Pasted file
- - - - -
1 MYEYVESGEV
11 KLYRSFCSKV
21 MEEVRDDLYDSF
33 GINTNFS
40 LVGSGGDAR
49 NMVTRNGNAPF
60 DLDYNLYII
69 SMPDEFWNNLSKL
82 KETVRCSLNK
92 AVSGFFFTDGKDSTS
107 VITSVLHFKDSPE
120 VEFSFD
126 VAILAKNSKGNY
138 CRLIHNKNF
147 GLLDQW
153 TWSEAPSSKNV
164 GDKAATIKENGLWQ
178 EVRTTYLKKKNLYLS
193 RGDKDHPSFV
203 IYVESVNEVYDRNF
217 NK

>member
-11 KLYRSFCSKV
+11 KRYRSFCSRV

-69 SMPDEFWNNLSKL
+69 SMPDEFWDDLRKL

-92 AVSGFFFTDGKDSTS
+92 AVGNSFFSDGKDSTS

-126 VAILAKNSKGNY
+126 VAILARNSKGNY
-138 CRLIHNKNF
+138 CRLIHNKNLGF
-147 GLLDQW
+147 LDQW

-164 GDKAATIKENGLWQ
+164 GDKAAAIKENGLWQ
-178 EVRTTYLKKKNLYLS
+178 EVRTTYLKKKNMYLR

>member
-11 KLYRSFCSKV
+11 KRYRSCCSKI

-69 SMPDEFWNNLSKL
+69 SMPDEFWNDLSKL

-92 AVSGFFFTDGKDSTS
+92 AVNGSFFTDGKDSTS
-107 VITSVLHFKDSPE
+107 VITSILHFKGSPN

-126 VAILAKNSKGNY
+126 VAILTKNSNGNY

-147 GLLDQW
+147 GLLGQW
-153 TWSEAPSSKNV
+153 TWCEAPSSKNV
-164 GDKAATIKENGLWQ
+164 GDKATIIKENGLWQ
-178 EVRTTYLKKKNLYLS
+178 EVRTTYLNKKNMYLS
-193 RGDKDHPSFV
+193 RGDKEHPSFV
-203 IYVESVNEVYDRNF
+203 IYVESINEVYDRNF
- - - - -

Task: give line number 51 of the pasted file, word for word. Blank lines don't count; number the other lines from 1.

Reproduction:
+147 GLLGQW